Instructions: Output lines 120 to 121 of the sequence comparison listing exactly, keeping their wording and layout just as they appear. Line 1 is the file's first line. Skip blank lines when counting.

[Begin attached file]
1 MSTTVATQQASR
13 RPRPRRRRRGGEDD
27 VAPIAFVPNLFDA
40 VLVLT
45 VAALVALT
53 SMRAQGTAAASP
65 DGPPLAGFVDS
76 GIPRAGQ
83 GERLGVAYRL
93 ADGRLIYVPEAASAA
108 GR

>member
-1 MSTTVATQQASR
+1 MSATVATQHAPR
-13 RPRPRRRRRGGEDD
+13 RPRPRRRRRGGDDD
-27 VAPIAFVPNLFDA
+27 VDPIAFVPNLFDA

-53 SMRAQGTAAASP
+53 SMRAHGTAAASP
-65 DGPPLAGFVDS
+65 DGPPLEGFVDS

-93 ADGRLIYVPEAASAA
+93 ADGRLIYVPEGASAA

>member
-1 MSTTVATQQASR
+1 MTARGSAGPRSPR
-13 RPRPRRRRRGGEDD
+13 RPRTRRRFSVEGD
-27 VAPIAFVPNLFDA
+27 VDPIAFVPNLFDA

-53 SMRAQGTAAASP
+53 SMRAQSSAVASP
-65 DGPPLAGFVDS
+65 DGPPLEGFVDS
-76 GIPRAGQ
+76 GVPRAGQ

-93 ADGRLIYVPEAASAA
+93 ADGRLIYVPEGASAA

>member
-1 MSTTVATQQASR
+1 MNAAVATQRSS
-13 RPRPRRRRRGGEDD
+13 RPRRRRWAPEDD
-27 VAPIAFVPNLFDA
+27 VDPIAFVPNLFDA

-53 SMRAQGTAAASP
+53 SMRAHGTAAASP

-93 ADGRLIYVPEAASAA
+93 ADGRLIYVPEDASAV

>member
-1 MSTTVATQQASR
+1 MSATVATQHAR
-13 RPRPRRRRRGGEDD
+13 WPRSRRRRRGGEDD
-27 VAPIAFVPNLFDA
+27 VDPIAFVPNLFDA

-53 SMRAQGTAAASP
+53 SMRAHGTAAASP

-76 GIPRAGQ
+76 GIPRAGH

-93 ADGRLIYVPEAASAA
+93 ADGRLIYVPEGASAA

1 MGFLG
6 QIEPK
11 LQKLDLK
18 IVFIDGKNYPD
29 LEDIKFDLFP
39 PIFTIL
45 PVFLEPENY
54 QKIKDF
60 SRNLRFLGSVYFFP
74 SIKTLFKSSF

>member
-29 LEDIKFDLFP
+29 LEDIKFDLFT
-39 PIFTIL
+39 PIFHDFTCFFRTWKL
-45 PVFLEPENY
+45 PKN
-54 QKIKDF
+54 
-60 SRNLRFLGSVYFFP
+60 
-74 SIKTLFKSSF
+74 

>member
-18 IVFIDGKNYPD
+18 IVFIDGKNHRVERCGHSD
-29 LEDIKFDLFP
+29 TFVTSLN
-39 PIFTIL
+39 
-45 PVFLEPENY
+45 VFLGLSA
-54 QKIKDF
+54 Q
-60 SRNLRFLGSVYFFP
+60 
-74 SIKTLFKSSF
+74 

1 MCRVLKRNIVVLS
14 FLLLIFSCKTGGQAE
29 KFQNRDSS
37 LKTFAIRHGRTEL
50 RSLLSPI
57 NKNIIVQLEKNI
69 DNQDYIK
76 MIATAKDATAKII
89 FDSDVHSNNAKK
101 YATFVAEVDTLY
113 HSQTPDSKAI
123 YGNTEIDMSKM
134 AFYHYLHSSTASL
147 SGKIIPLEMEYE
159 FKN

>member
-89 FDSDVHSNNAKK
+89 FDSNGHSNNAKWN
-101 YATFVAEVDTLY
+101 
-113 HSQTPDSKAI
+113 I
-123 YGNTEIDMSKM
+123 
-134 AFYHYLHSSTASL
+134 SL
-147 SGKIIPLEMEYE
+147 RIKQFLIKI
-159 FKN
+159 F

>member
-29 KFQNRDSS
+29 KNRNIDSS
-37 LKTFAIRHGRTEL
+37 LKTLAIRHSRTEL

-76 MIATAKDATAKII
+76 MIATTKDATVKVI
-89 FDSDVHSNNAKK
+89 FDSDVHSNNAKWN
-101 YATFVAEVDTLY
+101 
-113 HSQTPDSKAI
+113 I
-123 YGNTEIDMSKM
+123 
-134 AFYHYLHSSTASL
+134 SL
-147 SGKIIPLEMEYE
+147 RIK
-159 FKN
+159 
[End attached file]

-101 YATFVAEVDTLY
+101 